Great Expectations;Clueless;William Shakespeare's Romeo & Juliet
Pip is now Finn (Ethan Hawke), a brooding painter. Estella (Gwyneth Paltrow) is a creamy jet-setting dream girl. Miss Havisham has become Miss Dinsmoor (Anne Bancroft), mamboing around her ruined Gulf Coast mansion to the scratchy strains of “Besame Mucho.” At times, the latest version of Charles Dickens’ Great Expectations seems specifically designed to spark mass coronaries among the nation’s English-literature professors.
Actually, it’s just the most recent in the mini-genre of films that take works from the classical canon and retool them for the MTV generation. Partially a by-product of the 1990s renaissance in period films—in which Jane Austen, William Shakespeare, E.M. Forster, and Henry James have acquired the marquee status once reserved for, oh, Troy Donahue—”neoclassics” can be much more than pandering Cliffs Notes aimed at mall rats. It’s worth remembering that Austen’s Emma and Shakespeare’s Romeo and Juliet were created and received as popular entertainments, and that if the films most recently made from them—1995’s Clueless and 1996’s Romeo & Juliet—gloss over deeper themes, they both recover the solid melodrama stowed away under all those bonnets and doublets.
As for Expectations, well, the new film fails because it doesn’t trust vulgar old melodrama enough. There lies the conundrum filmmakers of modernized classics face: If you shoot for the art-house crowd, the kids won’t go, and the critics will still hate you for spray-painting the masters. It may just be that you can’t honestly speak to a broad audience unless the snobs have a cow.
Clueless did a tactful end run around the whole problem by never stating anywhere in its credits that the story of a Beverly Hills Miss Fix-It named Cher (Alicia Silverstone) was modeled on Austen’s 1816 novel. Instead, the movie’s publicists doled the connection out like chum to the “grown-up” media, since they were the only ones who would, like, care. All that mattered to the adolescent audience was that the picture (a) starred the babe from the Aerosmith videos and (b) was a good movie. Nevertheless, staying true to the plot and tone of Emma had a lot to do with (b). Both writer Austen and writer-director Amy Heckerling see their heroines as spoiled but fundamentally decent, their meddling in friends’ love lives the mark of a dangerous but touching immaturity that—as always in Austen—dissolves to allow for greater gravity and true love.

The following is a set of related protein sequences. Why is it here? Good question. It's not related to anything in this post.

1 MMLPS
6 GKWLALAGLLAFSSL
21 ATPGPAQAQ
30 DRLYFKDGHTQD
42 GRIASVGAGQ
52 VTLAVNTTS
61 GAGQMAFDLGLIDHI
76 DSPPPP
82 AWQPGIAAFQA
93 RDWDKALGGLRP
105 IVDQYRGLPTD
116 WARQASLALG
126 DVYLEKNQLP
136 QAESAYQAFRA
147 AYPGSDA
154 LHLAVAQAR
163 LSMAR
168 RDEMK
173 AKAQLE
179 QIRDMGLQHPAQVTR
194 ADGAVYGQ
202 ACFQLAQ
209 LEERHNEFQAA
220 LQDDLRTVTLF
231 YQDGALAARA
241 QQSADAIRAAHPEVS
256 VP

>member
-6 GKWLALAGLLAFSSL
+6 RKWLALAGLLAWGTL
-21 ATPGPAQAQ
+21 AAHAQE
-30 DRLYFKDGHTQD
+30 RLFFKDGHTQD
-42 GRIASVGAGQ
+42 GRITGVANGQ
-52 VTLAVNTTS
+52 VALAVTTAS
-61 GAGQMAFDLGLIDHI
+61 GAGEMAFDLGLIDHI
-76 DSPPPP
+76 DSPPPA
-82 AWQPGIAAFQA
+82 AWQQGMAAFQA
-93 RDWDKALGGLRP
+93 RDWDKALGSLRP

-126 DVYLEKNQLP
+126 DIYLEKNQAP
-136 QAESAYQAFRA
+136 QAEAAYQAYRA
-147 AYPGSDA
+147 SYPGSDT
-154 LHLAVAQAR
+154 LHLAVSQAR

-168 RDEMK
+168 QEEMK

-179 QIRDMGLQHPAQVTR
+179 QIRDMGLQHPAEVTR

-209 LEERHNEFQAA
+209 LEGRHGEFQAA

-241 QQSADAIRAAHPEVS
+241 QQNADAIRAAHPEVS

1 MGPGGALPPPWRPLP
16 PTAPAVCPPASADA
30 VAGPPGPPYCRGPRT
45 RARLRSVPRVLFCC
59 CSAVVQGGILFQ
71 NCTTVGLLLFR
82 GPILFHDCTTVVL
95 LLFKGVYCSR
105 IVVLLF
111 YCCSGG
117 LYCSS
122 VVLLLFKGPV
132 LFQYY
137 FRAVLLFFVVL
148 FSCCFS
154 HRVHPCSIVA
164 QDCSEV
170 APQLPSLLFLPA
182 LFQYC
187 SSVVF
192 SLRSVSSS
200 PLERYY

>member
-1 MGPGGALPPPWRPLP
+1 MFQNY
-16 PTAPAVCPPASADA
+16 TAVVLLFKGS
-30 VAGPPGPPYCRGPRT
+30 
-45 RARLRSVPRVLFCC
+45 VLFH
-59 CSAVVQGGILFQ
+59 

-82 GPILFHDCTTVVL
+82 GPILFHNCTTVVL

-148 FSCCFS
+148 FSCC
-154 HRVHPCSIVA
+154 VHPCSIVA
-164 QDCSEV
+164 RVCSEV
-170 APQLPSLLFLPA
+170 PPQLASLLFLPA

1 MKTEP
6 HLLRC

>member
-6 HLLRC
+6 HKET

Baz Luhrmann, by contrast, flung the gauntlet in the critics’ faces with his film’s official title: William Shakespeare’s Romeo & Juliet. That tactic was both ironic and straight-up: While the director moved 15th-century Verona, Italy, to 1990s Verona Beach, Fla., and visually threw everything into the postmodern Mixmaster, he retained the play’s dialogue—and in Leonardo DiCaprio and Claire Danes, he found a couple whose charismatic longing is both of the moment and eternally teenage. The movie is out of control precisely because it honors the way youthful passion tears the world down and builds it back up in its own narcissistic image.
About all you can say for the new Great Expectations is that it looks like the Dickens. But in updating the tale of an orphan boy who’s aided by a mysterious benefactor and who obsesses over a beautiful woman who has been taught by her mad guardian that men are for breaking, writer Mitch Glazer (Three of Hearts) and director Alfonso Cuaron (A Little Princess) have squeezed out all the juicy pulp.
Like much of Dickens’ work, Expectations was originally written as a magazine serial, and the book is packed with rich characters, outrageous coincidences, ridiculous turns of fortune. That’s right, it’s a soap opera—albeit one with a sharp class consciousness. The movie, on the other hand, is a glutinous, upscale romance, with two stars who rarely strike sparks—Hawke is a mopey stick throughout—and a cliched New York art-world setting that’s difficult for anyone outside the Upper East Side/Hamptons axis to give a fig about. Bancroft does impart a nicely nutty Baby Jane spin to her scenes, but the filmmakers even rob her of the fiery death with which Dickens dispatched the original Miss Havisham. Too tacky, I suppose—too sensationalistic. But don’t the great works of literature teem with sensation? Aren’t these books classics because they get us where we live? Of course they are. Any teenager could tell you that. Great Expectations: C-; Clueless: B+; Romeo & Juliet: B+